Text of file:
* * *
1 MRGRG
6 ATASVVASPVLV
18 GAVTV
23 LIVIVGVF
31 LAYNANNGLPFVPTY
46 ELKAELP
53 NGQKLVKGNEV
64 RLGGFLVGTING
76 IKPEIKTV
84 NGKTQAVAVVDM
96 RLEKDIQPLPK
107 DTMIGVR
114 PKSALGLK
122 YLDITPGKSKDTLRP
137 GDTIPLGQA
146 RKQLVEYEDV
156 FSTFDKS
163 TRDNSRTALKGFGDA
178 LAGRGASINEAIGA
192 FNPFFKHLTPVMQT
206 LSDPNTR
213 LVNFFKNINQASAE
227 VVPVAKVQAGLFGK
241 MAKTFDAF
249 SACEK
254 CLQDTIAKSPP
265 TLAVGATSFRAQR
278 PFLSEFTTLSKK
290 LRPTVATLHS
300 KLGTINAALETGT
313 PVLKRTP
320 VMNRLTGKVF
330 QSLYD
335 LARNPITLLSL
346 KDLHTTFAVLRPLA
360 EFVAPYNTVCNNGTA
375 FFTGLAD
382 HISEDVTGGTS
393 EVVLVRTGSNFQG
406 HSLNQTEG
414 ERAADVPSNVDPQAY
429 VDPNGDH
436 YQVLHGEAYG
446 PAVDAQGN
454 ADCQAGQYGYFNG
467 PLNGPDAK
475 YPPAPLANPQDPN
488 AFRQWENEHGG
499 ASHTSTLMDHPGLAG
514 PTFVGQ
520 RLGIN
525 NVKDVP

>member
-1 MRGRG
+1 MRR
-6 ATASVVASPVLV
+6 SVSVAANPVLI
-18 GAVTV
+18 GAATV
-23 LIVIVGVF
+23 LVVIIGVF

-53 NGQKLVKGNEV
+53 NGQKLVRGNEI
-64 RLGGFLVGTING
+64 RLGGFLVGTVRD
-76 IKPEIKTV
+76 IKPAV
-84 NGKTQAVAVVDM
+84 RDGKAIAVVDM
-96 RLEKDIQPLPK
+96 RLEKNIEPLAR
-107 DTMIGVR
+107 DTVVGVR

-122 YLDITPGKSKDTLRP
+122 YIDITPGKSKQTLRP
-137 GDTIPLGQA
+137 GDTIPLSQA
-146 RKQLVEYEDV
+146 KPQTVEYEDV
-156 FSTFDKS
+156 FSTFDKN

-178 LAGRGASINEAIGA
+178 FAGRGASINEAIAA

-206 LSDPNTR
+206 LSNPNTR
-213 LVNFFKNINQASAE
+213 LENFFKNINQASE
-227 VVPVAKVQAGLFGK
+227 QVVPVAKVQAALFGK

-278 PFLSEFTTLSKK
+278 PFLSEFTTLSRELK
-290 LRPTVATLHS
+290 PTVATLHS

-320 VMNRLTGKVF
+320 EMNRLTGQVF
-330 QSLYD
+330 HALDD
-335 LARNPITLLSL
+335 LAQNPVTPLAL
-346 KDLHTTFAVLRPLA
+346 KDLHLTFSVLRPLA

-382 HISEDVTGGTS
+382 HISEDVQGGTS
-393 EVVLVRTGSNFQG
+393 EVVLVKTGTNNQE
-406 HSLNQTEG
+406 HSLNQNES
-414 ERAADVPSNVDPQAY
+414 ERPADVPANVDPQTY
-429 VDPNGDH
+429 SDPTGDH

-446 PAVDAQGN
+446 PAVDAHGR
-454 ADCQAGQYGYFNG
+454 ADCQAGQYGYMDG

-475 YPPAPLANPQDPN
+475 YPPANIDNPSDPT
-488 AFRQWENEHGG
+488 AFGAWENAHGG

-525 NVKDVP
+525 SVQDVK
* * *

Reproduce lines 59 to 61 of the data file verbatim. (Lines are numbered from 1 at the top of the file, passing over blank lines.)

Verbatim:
+18 GAATV
-23 LIVIVGVF
+23 LVVIIGVF